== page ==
The Post series on "Top Secret America" has done a superb job of charting an intelligence community so big and unwieldy, and so layered with redundant operations, that, as the newspaper said in its opening headline, it is "a hidden world, growing beyond control."
The Obama administration, rather than reacting defensively, should seize the initiative by trying to control this behemoth. The paradox here is that a smaller, better-controlled intelligence community will actually make the country safer than the unmanaged sprawl we have now.
This is the real mission for the star-crossed Office of the Director of National Intelligence (DNI), which was created in 2005 to bring order out of the intelligence chaos. By picking the wrong fights and conducting turf wars, the DNI has made some of these problems worse. The right model is the Office of Management and Budget -- a coordinating staff of experts that can monitor budgets, personnel and performance.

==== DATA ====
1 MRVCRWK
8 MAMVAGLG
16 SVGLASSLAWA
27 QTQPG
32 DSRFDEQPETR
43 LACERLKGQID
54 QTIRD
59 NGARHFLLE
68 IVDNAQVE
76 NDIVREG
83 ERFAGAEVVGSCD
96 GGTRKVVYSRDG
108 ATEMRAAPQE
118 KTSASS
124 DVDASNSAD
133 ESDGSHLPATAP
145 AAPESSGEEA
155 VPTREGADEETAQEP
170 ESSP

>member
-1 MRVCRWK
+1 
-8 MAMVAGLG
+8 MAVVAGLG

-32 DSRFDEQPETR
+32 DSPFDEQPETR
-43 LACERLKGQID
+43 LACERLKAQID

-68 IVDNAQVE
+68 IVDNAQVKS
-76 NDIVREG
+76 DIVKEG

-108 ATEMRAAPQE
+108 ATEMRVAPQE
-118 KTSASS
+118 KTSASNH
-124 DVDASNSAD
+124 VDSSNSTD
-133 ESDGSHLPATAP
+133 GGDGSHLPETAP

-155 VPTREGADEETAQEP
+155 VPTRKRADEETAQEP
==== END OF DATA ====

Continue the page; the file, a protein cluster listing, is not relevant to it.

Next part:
James Clapper, Obama's nominee for DNI, took some wobbly first steps Tuesday at his confirmation hearing, criticizing "sensationalism" in a Post series that has been widely praised by other intelligence veterans. And he unwisely dismissed the problem of redundancy in the intelligence bureaucracy, which many other experts regard as serious.